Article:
Big Sky Economic Development dipped into its piggybank Thursday to contribute $50,000 to four community projects that show promise for creating jobs and improving health care.
Steve Arveschoug, executive director of Big Sky Economic Development, said the contribution, from the organization’s opportunity fund, represents an investment in an essential part of the economy.
The health care sector accounts for about 30 percent of the local economy, he said, during a news conference.
“(Health care) is a big deal for us,” Arveschoug said. “But it’s faced with challenges in terms of workforce.”
As baby boomers retire and the health sector grows, employers in Montana will need to fill an estimated 15,557 job openings in health-related fields over the next eight years, Arveschoug said.
He described BSED’s contribution as an investment in the infrastructure that supports the health care industry.
BSED’s annual meeting on Wednesday touched on how innovation can drive job creation, touching on examples from the health sector.
Here are the contributions:
- $7,500 to Rocky Mountain College, which is in the midst of a fundraising campaign that includes a $8.5 million science building, estimated to reach completion next year.
“I can’t tell you how much we appreciate the support that big Sky Economic Development has given us,” said Bob Wilmouth, president of Rocky.
- $7,500 will go toward the construction of a new science building at Montana State University Billings. The Board of Regents recently approved a proposal to establish a baccalaureate nursing program at MSUB. Community support was essential to making that happen, said Mark Nook, chancellor at MSU Billings.
“We’re building a foundation for the next century. We’re one decade from our centennial,” Nook said. “This building is the cornerstone for that foundation, and we really appreciate the support from this community.”
- $15,000 will go toward RiverStone Health’s new community health center. “You’ve heard the word investment a lot today,” said John Felton, RiverStone Health’s chief executive officer. “As a community, we’re investing in the health of our community.”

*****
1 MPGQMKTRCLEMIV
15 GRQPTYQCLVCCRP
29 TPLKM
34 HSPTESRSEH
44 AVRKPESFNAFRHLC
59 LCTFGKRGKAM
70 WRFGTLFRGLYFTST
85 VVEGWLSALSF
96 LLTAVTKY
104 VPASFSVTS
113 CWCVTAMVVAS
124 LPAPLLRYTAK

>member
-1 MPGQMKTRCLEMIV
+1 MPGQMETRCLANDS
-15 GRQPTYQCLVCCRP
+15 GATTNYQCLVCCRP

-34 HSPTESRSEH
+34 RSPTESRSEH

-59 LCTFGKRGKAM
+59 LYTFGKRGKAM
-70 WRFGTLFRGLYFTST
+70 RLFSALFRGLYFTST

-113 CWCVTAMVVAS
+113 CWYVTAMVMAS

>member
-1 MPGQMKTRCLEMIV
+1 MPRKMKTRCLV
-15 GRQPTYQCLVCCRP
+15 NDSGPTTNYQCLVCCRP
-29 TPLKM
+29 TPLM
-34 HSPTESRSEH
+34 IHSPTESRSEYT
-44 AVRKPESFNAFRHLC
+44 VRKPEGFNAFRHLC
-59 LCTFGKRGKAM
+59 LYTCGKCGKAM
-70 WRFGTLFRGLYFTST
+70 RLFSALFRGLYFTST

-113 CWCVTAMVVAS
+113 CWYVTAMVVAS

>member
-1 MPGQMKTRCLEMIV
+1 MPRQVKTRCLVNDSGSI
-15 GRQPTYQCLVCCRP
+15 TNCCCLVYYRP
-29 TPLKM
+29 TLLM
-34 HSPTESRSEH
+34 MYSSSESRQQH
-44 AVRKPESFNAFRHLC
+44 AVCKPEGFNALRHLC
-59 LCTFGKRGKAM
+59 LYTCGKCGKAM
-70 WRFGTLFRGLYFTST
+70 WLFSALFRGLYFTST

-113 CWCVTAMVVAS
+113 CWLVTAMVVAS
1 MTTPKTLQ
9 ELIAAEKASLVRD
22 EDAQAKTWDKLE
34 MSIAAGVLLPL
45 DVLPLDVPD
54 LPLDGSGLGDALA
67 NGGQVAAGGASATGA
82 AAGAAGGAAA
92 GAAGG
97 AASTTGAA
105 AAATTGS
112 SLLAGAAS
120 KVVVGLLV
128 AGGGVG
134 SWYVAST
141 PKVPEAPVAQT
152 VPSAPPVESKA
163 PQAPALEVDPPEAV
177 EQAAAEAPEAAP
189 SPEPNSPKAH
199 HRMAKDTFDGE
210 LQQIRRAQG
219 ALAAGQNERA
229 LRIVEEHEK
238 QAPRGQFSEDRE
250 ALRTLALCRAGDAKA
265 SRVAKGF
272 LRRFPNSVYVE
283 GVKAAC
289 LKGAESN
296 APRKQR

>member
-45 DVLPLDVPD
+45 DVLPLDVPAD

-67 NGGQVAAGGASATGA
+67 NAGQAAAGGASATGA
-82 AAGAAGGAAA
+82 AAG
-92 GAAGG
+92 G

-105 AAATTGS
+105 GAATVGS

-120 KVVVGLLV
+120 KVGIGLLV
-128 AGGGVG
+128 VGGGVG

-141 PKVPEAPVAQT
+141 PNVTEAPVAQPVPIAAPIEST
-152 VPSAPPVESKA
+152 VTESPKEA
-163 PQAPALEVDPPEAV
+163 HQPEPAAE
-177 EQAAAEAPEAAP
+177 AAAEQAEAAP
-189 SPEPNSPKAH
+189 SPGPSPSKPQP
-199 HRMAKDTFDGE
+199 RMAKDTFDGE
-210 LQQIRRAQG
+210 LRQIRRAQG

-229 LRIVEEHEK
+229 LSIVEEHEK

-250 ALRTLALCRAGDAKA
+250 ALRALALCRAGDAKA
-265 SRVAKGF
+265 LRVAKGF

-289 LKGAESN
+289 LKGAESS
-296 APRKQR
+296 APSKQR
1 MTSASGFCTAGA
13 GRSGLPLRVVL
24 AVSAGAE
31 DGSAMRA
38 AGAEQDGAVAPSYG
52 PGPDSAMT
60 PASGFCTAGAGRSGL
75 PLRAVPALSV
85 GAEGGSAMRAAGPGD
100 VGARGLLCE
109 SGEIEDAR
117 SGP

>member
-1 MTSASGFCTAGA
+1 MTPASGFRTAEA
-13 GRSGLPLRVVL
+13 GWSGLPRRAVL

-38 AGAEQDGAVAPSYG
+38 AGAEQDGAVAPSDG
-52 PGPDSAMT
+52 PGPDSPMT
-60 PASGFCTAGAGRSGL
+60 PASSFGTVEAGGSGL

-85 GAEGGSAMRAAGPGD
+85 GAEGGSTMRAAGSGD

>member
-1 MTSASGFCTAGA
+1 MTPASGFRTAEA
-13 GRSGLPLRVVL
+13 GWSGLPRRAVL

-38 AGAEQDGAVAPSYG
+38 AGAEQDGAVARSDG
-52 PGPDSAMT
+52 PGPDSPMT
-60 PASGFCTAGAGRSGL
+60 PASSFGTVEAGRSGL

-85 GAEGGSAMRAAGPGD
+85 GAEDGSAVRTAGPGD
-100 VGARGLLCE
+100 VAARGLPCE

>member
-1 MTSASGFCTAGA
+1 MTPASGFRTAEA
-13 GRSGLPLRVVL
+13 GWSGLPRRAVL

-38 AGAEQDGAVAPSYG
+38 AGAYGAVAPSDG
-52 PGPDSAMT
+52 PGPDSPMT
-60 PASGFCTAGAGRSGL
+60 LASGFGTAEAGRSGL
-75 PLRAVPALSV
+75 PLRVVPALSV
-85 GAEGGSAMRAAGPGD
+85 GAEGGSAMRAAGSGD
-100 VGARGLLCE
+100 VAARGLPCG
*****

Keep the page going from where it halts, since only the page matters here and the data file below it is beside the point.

In 1995 the Montana Tradeport Authority, which later was renamed as Big Sky Economic Development, financed RiverStone’s original health center. At the time, the center served 7,000 patients and received 20,000 visits per year. These days, the center sees 20,000 patients who log 90,000 visits per year. The new building will feature 48 examination rooms to better serve patients.
Arveschoug said BSED will seek to match its contribution with a workforce training grant from the Montana Department of Commerce.
- BSED will contribute $20,000 toward the medical residency training program at Billings Clinic. Dr. Nick Wolter, chief executive officer at Billings Clinic, said the local gift will be matched by the Helmsley Charitable Trust.
“It’s a place with very advanced technology,” Wolter said. “Residents, pharmacy students and many other health professionals will be able to train together. We’re really excited about this center.”
BSED’s opportunity fund dates to 2009, when it sold property that it owned in downtown Billings. Since then, the fund has grown to about $600,000.